Elections


votingThe topic of elections is one I never thought would be as significant in my life as it has become. Little did I know while growing up that elections would direct the course of my life and career.

Some elections occurred early, including leadership roles in Future Farmers of America, Walther League, Gamma Delta, Phi Eta Sigma, and Texas A&M Corps of Cadets. Those were religious, extracurricular, and academic organizations of my high school and college years. It wasn’t until I entered pastoral ministry that elections impacted my professional career.

There were elections by voters’ assemblies of congregations extending calls for me to be their pastor. I accepted two and declined many others. There was an election by a mission board to be a mission developer and another by a different board of directors to serve as a leader of Lutheran Foundation of Texas. A more recent election by the current board of that organization means I’ll begin serving next month in the same role I occupied 25 years ago.

On a broader scale, there were four elections to the office of district president of our statewide church in Texas by 600 delegates at each election, followed by three elections to the office of national church president by 1200 delegates at each election. The fourth election to that office turned out to be an un-election, which was an invitation for me to leave that office.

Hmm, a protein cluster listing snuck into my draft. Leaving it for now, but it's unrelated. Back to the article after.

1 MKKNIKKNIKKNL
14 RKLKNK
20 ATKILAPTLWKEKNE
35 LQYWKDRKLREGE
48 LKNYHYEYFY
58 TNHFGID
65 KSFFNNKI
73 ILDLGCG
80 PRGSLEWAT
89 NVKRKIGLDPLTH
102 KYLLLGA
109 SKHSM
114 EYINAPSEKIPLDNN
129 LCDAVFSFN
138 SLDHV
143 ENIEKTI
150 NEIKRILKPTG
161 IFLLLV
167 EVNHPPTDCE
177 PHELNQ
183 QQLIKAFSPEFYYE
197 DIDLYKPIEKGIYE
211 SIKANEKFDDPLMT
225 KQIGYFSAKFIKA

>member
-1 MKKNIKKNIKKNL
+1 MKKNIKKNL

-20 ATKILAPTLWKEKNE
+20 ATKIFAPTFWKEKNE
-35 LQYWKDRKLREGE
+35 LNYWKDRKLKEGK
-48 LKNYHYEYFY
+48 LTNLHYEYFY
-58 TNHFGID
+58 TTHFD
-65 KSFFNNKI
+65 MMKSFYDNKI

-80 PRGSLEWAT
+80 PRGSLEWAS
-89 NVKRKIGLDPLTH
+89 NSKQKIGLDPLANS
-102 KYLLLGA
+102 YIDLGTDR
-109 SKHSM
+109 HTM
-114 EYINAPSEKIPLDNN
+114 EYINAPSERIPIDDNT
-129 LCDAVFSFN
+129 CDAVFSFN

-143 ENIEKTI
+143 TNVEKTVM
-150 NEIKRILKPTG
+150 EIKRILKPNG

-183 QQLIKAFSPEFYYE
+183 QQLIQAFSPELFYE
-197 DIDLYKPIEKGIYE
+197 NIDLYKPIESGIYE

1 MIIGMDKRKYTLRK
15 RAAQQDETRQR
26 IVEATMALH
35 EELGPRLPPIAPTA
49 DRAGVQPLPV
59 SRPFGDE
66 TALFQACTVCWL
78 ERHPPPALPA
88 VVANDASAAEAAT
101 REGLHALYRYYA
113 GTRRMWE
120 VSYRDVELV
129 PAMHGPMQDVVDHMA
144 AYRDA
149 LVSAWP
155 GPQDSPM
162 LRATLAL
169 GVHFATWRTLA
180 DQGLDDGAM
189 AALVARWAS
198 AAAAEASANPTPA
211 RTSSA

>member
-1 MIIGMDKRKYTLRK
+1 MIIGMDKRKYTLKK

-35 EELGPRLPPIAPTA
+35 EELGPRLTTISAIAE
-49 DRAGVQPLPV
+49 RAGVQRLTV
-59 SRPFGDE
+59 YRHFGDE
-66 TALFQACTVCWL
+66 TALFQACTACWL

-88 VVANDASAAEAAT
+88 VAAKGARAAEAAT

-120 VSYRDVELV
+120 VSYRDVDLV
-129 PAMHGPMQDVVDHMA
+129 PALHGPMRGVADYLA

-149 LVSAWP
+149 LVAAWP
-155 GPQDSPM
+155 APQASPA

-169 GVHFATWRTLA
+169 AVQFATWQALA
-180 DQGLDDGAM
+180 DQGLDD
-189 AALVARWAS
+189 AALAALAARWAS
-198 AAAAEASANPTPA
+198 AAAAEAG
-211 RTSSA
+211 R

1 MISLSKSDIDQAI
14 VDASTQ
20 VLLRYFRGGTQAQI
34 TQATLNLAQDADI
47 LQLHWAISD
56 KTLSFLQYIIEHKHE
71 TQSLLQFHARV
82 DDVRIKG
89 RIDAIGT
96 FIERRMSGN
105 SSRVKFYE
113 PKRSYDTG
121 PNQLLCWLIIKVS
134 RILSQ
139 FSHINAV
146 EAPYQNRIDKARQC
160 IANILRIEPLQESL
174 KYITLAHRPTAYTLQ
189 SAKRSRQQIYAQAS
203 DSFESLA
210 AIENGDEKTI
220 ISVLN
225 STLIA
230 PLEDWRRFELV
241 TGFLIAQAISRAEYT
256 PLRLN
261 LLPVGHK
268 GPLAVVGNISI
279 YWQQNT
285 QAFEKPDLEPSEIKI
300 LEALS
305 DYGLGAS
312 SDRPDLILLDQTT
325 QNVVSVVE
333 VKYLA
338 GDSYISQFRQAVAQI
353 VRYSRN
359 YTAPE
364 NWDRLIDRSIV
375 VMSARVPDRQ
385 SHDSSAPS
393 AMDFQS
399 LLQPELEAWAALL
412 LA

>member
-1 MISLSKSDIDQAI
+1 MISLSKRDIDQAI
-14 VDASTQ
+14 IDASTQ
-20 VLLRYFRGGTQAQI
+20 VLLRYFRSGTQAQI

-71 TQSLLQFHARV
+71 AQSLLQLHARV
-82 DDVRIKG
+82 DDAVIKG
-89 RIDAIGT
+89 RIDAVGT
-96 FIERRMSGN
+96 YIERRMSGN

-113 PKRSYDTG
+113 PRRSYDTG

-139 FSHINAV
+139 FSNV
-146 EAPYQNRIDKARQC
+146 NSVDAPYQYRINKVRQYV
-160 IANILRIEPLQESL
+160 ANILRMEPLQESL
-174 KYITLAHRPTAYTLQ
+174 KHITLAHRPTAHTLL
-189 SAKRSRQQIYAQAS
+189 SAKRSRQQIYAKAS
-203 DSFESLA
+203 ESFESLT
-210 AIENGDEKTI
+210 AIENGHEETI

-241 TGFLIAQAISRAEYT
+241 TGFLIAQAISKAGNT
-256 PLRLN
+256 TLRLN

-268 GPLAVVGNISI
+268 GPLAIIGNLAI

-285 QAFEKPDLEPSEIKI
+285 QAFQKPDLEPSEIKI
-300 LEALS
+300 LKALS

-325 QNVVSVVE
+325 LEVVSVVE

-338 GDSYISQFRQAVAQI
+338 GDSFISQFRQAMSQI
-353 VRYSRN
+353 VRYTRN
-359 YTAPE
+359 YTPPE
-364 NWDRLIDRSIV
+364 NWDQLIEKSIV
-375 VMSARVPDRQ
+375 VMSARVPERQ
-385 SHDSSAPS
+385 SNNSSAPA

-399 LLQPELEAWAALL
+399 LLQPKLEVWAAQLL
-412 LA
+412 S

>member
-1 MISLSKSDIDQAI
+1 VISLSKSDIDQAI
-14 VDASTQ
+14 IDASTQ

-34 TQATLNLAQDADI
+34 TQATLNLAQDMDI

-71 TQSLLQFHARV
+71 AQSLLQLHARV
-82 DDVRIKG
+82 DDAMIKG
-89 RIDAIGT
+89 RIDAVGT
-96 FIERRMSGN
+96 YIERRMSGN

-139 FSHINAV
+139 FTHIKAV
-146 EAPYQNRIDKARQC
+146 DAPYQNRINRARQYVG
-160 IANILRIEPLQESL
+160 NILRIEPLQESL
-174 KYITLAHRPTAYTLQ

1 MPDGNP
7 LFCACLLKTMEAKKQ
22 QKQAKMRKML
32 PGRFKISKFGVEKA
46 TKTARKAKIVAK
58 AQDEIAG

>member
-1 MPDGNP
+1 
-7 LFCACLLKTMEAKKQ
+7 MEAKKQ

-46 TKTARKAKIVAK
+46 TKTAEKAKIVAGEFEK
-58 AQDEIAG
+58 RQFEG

Sadly, that last election was characterized by organized negative publicity that included rumors, mischaracterizations, half-truths, and downright lies. Nothing is more disappointing than witnessing a group of people, sacred or secular, conducting pre-election campaigning against honorable men or women willing to serve to the best of their ability if elected.

We saw a great deal of that type of campaigning in the recent U.S. presidential election. We see it also in other campaigns of lesser import. In some cases, we don’t see it but it’s happening nevertheless, under a shroud of secrecy. How sad it is that the presence of sin in our lives prompts unkind, untruthful, unbecoming behavior that elevates one person and denigrates another.

In a perfect world, voters would be simply but earnestly encouraged to exercise their right and privilege of electing the most qualified candidate for any office for which an election is held. We don’t live in a perfect world.

It’s my conviction not to participate in any such negative behavior. I don’t mean that in a pietistic way. I simply speak the truth that’s in my heart. I encourage you to do the same. Ignore and do not participate in uncharitable campaigning. Better yet, discourage it. Speak out against it.

Martin Luther’s explanation of the Eighth Commandment says it quite well: “We should fear and love God that we may not deceitfully belie, betray, slander, nor defame our neighbor, but defend him, speak well of him, and put the best construction on everything.” So be it!

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